Welcome to the Hotel California. Such a lovely place... Such a lovely face. They’re livin’ it up at the Hotel California. What a nice surprise ... bring your alibis. And live it up we did! We dined
Rock formations at Land’s End. 50
Connie Loveland, Realtor ABR, GRI, CRS
Benson and Mangold Real Estate
Downtown Easton Professionally remodeled 4 BR, 2 BA charmer with hardwood floors, main floor master suite, custom kitchen with granite, upgraded appliances, sunroom & screened-in porch, formal living and dining room. Perfection. $434,000
Trappe Acreage Barn and storage space galore Remodeled home on 10+ acres, open floor plan, sunroom, main floor master. 38x48 metal barn with a 3-car garage complete with electric, air compressor & shop. 85x55 pole barn. $384,900
Easton Colonial 2800+ sq. ft . home with 5 BR & 3 full BA, eat-in kitchen, open floor plan, spacious family room, main floor BR with full bath, huge master w/walk-in closet & master bath, 23x16 bonus room, fenced yard. $279,900
Longboat Estates - Cambridge 3100 sq. ft . home with 4 BR & 3.5 BA. Main floor master and guest room, formal living & dining room, gourmet kitchen, sunroom, porch & patio. Community amenities include pool, boat ramp & pier. $269,900
24 N. Washington Street, Easton, MD 21601 410-829-0188 路 410-770-9255 路 877-770-9258 firstname.lastname@example.org 路 www.connieloveland.com 51
Sensory Pleasures outside in the 80° tropical heat on a charming garden patio, serenaded by a guitarist. Along with several friends who accompanied us on the trip ~ Jay and Robbie Carey, Brian and Cherie Spector, and Mary Ann and Jerry Syzmonowicz ~ we savored a lunch of chicken and cheese quesadillas, pineapple and sugar milk-filled tamales, spicy rice and beans, fresh guacamole and more than a few chilled Coronas with lime. After visiting the mission church and a few jewelry and art galleries, we were back on the road. It was our lucky day! Five or six whales were spouting and breaching just off the coast. Gray whales migrate from the
northern Bering Sea to Baja’s Pacific coastline to mate and give birth in warm lagoons and estuaries off the Baja in the winter months. We pulled off the road to watch the joyful whales dancing in the air, a sight we will always treasure. Central American cooking is savored for its fresh ingredients, and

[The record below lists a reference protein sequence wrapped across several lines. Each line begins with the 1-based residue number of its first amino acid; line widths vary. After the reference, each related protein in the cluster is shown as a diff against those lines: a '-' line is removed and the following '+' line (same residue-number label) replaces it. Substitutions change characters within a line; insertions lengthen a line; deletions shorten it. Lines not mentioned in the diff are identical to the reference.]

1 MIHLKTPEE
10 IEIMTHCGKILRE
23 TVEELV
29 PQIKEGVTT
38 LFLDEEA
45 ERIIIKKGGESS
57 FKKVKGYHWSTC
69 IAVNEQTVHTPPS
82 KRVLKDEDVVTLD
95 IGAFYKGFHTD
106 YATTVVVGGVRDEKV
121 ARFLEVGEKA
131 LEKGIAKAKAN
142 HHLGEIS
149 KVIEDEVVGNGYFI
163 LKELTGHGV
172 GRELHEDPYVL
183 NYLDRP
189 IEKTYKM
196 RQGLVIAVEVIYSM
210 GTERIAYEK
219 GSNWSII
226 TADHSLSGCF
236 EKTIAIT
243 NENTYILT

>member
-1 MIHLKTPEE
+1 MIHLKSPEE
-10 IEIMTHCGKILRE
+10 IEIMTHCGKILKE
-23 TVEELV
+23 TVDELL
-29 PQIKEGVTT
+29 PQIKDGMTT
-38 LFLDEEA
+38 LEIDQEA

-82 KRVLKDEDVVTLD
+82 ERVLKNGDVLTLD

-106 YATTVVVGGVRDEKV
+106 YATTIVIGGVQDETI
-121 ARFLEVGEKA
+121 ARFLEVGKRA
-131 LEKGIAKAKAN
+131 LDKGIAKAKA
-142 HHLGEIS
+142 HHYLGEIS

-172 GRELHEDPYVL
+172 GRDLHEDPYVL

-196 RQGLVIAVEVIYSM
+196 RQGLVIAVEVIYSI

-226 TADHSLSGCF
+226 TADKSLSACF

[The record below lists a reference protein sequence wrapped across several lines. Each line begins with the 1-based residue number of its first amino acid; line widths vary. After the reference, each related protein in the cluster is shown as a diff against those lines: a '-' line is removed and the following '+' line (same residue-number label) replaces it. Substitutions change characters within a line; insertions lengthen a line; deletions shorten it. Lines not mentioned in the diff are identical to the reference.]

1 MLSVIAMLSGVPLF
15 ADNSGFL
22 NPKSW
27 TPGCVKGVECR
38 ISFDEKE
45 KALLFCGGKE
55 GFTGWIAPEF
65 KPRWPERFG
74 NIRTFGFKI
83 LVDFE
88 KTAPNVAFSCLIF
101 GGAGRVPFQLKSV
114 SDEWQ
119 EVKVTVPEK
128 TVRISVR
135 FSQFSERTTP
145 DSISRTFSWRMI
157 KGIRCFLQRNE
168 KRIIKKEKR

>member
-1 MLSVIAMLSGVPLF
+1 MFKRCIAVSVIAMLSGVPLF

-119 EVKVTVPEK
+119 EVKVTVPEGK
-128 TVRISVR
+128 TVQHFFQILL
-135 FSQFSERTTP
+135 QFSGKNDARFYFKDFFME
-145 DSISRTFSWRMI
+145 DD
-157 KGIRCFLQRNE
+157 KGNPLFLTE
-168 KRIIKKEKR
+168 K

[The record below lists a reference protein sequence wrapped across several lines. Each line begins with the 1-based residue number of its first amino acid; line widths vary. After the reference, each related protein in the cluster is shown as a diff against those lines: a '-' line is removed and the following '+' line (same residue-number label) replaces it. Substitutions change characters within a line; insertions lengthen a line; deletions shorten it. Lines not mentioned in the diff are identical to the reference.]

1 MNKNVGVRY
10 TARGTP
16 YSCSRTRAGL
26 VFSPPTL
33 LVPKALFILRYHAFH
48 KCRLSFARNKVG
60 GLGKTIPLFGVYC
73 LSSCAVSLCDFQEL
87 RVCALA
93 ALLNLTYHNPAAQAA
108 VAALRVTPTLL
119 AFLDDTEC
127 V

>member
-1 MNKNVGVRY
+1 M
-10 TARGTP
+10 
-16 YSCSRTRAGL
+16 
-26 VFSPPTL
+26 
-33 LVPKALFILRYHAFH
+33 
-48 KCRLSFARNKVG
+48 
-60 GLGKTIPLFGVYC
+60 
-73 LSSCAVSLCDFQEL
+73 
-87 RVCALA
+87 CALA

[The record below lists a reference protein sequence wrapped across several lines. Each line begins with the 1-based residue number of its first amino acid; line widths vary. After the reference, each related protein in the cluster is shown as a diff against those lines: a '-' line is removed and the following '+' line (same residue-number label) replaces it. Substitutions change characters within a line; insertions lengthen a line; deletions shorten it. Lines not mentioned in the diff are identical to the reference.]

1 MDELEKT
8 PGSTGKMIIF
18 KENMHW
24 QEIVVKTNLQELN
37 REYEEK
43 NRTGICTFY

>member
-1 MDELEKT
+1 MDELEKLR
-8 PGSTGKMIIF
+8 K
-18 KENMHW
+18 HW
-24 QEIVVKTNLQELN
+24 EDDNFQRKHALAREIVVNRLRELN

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craft markets, we relaxed in a beach front, thatched-roofed restaurant, Br isas Mar ina, overlook ing t he bay. There were some scrumptious local delights! Our helpful waiter suggested a platter that included grilled beef, pork, chicken, and fish, fried plantains, vegetables, cheese wedges, rice, beans, tortillas, salsa and dipping sauces. This was topped off with a Nicaraguan Victoria beer. Jerr y and Mar y A nn helped my husband John and me devour the delicious spicy morsels. We worked off our lunch running to catch a tour bus to another town, Rivas, where we were enchanted by local folk dancers, bought jewelry made from gourds, sampled coffee, and admired the twin volcanoes, Maderas and Concepcion, towering over Lake Nicaragua.
local markets are overflowing with colorful, fresh, sweet-smelling fruits and vegetables. As in Mexico, rice and beans accompany every meal. The beans are sautĂŠed with onions, peppers and spices. Rice is also sautĂŠed in oil with onions until toasted, then water and spices are added for more cooking. Maize is considered the most essential ingredient in Central American cooking, and is viewed as a life-giving element by the indigenous population. In San Juan del Sur, Nicaragua, we were greeted by music and dancers. We were impressed with the bright fruits and vegetables artfully arranged in bins as if by a painter. After a walk through the central park, local cathedral, and open-air
Jerry, Mary Ann, Bonna and John at the Brisas Marina beach front restaurant, San Juan del Sur Nicaragua. 54
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sold handicrafts at the market surrounding the central plaza to raise money for the school. John chatted about local customs with one of the moms watching her daughter dance. Costa Rica is a naturally beautiful country of rain forests, mountains, volcanoes, waterfalls and beaches, and it is one of the greenest and ecofriendliest countries in the world. According to our tour guide, there are 877 bird species, more than in the U.S. and Canada combined. On the drive to and from Esparza, we passed tropical forests, banana and plantain trees, flowering trees, and were shown orchids, tropical f lowers, gourds, cocoa pods and cantaloupe and watermelon fields.
We had a similar wonderful sensor y experience in Coast Rica ~ â€œRich Coast.â€? It began with musicians serenading us as we walked past the open-air markets where we purchased pottery, carved rosewood bowls, shell jewelry, hand-painted book marks and coffee in Puntarenas. This is a small fishing village and port off the Pacific Coast in the Gulf of Nicoya. Head ing ea st, we v isited t he small town of Esparza and wandered through its park, plaza and cathedral. Local schoolchildren danced in traditional, brightly-colored costumes. Their parents and teachers